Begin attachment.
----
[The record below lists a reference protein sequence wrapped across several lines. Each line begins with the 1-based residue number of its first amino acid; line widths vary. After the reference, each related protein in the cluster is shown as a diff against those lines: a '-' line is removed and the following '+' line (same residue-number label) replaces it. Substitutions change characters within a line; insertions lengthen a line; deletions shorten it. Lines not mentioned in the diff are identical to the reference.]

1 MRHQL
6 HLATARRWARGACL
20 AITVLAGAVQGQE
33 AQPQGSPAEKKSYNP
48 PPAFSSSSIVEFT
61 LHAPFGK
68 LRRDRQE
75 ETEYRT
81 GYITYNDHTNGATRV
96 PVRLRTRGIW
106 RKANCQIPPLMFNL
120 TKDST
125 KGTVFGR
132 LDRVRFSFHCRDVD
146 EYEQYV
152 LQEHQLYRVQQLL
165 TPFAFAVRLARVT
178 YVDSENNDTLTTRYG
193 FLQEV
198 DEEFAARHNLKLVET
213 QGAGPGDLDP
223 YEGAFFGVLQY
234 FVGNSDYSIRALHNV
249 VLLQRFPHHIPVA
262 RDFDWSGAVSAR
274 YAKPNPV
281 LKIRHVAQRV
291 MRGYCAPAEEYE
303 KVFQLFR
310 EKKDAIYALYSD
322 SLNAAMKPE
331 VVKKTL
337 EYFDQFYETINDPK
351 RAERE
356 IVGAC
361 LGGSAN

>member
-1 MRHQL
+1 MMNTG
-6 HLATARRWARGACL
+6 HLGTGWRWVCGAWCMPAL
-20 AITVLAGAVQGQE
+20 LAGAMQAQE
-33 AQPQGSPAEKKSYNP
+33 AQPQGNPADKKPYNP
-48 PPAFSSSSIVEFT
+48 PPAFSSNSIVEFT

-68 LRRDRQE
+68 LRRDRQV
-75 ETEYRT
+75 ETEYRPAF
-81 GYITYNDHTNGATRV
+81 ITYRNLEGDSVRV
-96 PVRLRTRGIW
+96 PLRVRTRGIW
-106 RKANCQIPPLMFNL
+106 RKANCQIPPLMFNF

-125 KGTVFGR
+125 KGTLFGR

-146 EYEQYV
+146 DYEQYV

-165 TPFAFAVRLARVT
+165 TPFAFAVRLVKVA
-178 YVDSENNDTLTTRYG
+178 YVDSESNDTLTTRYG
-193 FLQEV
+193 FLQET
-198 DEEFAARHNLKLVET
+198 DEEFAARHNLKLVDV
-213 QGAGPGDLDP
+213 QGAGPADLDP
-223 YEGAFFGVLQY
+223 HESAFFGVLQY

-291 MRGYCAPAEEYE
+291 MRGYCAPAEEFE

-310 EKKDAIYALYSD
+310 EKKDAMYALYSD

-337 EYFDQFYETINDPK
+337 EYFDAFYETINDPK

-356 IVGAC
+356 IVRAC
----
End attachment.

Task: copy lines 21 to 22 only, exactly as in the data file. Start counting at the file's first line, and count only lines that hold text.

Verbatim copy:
198 DEEFAARHNLKLVET
213 QGAGPGDLDP